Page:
Rikers Island accidentally frees burglar after 2,000 employees called in sick under dangerous conditions

Rikers Island prison staff accidentally released an inmate who was serving a day into his 20-month sentence, just days before nearly 25 percent of New York prison staff called in sick amid dangerous and chaotic working conditions.

Jason Dauble, 35, left Rikers Island on Sept. 11, a day after he was sentenced to two consecutive 10-month sentences for breaking and entering three different Staten Island restaurants, prison documents state.

The error was not reported until September 13, and Dauble was arrested on September 14, just two blocks from the businesses he was the victim of, the New York Post reports.

A source at the prison told the Post that the staffing problem and the current chaos at Rikers had led to Dauble’s release.

“It’s often the case that the intake staff has no experience because of the staff shortages and they hold someone there,” said a source in the prison. “They don’t know where to look, they don’t know the papers.”

Staffing problems at New York’s Rikers Island Prison have reportedly led to staffers accidentally releasing a serial burglar last Friday

Nearly 2,000 of the more than 8,000 employees at Rikers fell ill on Tuesday

Nearly 2,000 of the more than 8,000 employees at Rikers fell ill on Tuesday

Dauble was originally charged with 15 counts of burglary, grand theft, criminal mischief, petty theft and possession of stolen property.

He returned to Rikers the same day, nearly 2,000 of the more than 8,000 workers took a sick day, leaving dozens of units without officers checking and assisting the inmates, Department of Corrections chief of staff Dana Wax said during a city council hearing of the United States. New York on Wednesday.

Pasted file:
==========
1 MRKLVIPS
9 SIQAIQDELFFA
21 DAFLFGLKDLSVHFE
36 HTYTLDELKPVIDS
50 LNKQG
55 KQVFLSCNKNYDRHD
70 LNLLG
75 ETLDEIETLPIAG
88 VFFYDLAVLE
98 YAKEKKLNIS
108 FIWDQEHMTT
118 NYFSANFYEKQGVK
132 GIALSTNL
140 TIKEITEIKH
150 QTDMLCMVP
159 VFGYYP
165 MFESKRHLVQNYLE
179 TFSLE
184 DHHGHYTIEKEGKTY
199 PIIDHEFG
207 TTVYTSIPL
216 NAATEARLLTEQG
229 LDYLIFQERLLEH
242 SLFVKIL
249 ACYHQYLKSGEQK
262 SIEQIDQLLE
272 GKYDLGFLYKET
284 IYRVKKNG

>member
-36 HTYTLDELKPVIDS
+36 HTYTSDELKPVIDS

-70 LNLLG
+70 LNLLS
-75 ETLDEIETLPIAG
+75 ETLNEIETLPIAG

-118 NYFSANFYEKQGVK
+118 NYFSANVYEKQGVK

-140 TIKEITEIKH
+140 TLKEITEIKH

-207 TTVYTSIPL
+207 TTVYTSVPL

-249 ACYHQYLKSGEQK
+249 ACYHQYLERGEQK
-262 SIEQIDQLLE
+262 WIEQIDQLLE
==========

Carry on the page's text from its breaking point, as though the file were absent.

‘Of the 8,370 uniformed conscripts, 1,789 were sick yesterday. 112 of them were recently ill meaning it was their first day out… 68 staff were on a personal emergency, 93 were at fault meaning they didn’t let us know they wouldn’t be coming that day,” she said.

The crackdown came a day after Mayor Bill de Blasio unveiled a plan to address the problems on Rikers Island and punish AWOL correction officers.

The crackdown came a day after Mayor Bill de Blasio unveiled a plan to address the problems on Rikers Island and punish AWOL correction officers.

DOC Commissioner Vincent Schiraldi said last week that an average of more than 1,400 officers were sick in August, which is more than double compared to the same time last year.

DOC Commissioner Vincent Schiraldi said last week that an average of more than 1,400 officers were sick in August, which is more than double compared to the same time last year.

Under orders from Mayor Bill de Blasio, the DOC handed out suspensions to 20 of the officers who failed to show up on Tuesday.

During Wednesday’s hearing, DOC Commissioner Vincent Schiraldi blamed deteriorating conditions at Rikers on the skyrocketing absence of officers.

“This is the direct cause of more dangerous conditions in Rikers, and that is completely unacceptable,” he said.

The commissioner promised to hand out bonuses to the agents who showed up for each shift, and even to run extra shifts to make up for the staff shortage.